I've been monitoring an emerging slice of the API, that has been dubbed "microservices" for some time now, and you've even heard me explore its use, when describing my architectural approach to redesigning more core API stack for my internal systems. I’m slowly redesigning my internal API stack, keeping them as small as possible, throughout all aspects of operations, deploying each endpoint in a single dockerized container, that contains the OS, database, web server and all server side API code. I'm also using Github, in conjunction with APIs.json to assist me in my orchestration, throughout every aspect of these APIs lifecycle from design to testing—all a new approach for me when managing my APIs.
Is defining my APIs in this way, so that the definition is much more than just the actual API endpoints, but also include the entire backend, and lifecycle workflow Microservices? Fuck if I know. One thing I do know, is I've had enough conversations with folks who are doing microservices, resulting in me saying several times that the micro services definition is something very personal. Something which the first 10 times I said , sounded very positive, but after experiencing multiple people telling me what I'm doing isn't microservices, I can tell the term definitely will continue to be very personal—very much in the same way conversations around REST or Hypermedia has gotten personal on forums, and HN threads.
You know what this tells me about microservices? Is it is more about power, control and influence, everything from enterprise architects stating their endorsement of the concept, down to the individual architects, who love to make sure you know that the way you are doing it, is WRONG! I don't think there is a single definition of "microservice", and much like REST, I think we'll hear plenty of “right” definitions, by the enterprise justifying what they are doing, and those who are selling something to the enterprise. Is there anything wrong with this? Nope. Just not my style, not my game, and has shown me over the couple months how the concept is not a fit for me.
I’m going to stick in the realm of API. It is a completely bullshit term, that means everything, but you know what? Somehow it escaped the IT, architect, and vendor ownership that SOA and now microservices possesses. For me APIs have long been more than just the tech, it is also about the business and politics of any platform implementation, so why can’t it contain my architecture styles as well? So from here forward I will be closely paying attention to microservices conversations, but you won’t hear me use the word, as I’m more comfortable in API land, and what it has come to mean to the wider public—I just don’t give a shit about what the enterprise adopts, or doesn't.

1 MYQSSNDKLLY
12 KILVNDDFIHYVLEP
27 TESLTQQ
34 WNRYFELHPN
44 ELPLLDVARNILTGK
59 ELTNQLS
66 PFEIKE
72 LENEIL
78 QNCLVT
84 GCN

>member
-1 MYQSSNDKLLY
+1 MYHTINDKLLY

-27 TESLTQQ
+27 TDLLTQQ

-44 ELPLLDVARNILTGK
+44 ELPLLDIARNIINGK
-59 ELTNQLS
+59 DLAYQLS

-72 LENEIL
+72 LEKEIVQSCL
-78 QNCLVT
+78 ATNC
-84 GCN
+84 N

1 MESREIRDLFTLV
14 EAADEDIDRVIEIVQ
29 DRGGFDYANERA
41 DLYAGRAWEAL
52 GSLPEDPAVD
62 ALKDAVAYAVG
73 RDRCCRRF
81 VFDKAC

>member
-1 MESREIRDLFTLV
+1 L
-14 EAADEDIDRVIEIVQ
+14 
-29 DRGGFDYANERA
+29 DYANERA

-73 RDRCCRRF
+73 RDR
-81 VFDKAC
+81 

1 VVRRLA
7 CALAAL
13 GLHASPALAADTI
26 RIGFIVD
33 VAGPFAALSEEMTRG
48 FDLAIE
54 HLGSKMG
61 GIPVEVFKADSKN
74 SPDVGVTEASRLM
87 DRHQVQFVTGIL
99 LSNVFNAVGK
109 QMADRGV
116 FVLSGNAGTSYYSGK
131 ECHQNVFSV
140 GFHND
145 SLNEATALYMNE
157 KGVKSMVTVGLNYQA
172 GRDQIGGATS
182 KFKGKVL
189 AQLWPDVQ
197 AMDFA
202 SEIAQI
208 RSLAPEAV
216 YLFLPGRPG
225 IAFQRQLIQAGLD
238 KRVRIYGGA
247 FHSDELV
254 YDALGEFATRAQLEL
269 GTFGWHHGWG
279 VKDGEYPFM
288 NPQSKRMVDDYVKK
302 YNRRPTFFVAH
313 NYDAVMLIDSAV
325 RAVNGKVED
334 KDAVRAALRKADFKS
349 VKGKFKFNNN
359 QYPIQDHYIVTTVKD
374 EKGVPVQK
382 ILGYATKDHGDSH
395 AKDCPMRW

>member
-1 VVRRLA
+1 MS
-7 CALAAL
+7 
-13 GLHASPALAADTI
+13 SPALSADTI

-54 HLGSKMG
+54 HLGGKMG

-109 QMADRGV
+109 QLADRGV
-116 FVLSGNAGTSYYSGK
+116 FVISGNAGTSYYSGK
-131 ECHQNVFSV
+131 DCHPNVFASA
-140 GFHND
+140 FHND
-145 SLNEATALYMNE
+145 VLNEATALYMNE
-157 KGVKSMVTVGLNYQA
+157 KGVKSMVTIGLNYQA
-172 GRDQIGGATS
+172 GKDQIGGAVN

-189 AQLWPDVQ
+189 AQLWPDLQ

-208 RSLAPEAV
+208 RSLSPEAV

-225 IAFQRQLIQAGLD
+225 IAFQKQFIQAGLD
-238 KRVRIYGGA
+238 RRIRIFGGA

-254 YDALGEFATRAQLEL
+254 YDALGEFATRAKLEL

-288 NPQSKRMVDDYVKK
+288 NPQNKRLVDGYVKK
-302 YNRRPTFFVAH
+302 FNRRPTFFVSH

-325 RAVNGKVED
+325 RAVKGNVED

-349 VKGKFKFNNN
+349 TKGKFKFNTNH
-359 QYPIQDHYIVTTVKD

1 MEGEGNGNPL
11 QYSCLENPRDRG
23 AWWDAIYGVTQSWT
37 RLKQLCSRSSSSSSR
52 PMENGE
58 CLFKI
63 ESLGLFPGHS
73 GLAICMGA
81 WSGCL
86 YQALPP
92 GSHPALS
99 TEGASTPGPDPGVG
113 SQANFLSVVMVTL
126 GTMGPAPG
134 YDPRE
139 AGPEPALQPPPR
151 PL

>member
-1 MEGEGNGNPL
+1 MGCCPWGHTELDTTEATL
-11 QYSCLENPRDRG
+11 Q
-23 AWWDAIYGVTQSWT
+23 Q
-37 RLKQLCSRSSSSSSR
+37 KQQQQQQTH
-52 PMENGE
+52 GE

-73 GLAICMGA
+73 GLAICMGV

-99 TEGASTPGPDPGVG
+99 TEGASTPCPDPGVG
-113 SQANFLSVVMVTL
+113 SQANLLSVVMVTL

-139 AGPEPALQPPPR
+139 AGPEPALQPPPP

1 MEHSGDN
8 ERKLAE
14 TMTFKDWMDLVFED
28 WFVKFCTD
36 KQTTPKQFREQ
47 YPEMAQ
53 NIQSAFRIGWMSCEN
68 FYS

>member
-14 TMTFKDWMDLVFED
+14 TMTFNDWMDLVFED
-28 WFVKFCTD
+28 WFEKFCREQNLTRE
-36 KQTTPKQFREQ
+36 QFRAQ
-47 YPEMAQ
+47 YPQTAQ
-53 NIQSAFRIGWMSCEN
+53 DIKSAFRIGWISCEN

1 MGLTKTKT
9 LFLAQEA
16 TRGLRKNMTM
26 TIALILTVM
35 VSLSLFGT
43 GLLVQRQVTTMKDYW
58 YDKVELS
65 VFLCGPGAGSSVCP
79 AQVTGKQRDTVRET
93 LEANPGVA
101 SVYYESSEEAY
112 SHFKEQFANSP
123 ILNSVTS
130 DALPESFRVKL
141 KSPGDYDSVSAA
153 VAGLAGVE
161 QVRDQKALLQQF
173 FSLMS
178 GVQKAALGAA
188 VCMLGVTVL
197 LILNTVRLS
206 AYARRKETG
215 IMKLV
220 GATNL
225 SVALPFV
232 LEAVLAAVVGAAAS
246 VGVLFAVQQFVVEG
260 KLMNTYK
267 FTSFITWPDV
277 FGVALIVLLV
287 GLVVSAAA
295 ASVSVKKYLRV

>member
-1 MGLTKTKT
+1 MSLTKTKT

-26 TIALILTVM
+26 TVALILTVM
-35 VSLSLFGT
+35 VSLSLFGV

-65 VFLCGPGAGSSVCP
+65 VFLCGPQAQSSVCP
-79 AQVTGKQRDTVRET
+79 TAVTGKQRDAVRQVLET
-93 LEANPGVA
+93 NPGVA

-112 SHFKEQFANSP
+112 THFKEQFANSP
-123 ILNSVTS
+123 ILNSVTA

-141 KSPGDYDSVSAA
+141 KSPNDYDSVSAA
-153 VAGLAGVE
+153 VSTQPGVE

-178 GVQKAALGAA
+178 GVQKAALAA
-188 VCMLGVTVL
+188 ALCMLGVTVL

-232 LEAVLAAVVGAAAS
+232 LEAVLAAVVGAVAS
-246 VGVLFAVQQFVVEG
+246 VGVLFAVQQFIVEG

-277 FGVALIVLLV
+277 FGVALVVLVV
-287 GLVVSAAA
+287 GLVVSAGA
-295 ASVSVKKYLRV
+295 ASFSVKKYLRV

Microservices will reflect the power and control of the entities behind them, unlike APIs, which also possesses that characteristic, but also quickly shifts the conversation to be more about the innovation and opportunity that developers bring to the table, and the end-users who put that to use. Let’s make sure as we do not get caught up in the architectural discussions behind the technical curtain, and that we remember why all of this API stuff is working. Let's not get caught up in all the value being just about our architectural styles, and re-live a classic IT tale, ignoring that the real value is what people actually do with our services.
The Enterprise Will Make The Same Mistakes With API And Microservices That They Did With SOA, Because Essential API Concepts Go Right Over Their Head13 Mar 2015
I would say the enterprise space fleet has successfully shifted their course, heading in the general direction of everything API. SAP, Oracle, IBM, Microsoft, and the rest of the usual suspects have pledged their faith to APIs, mobile, and IoT, all in a very public way. For those of us who jumped off the SOA bandwagon a while back (getting on the API bandwagon, yeehaw), this can be amusing to watch, cause the API bandwagon is better y'know?. ;-)
I sincerely hope that these large companies can make a shift towards an API way of life, or a microservice devops way of operating, or whatever the cool enterprise kids are calling it these days. Some companies will find success in these areas, while many, many others will just talk about it, and buy a wide range of vendor services that will help them talk about it—there will be a lot of money to be made (and spent).
The thing I fear, is that many of the core principles of why this whole thing is working will go right over the heads of many technologies and business leaders in the enterprise. Elements like simplicity, transparency, openness, and functioning in a decoupled, decentralized way. You are the enterprise, many of the essential ingredients of API, are just fundamentally at odds with what you are. You are a big, complex, powerful, and political corporate presence—a beast that does not like being taken apart, reinvented over and over, and being forced to work in concert with other internal, partner, and public resources, in an open way.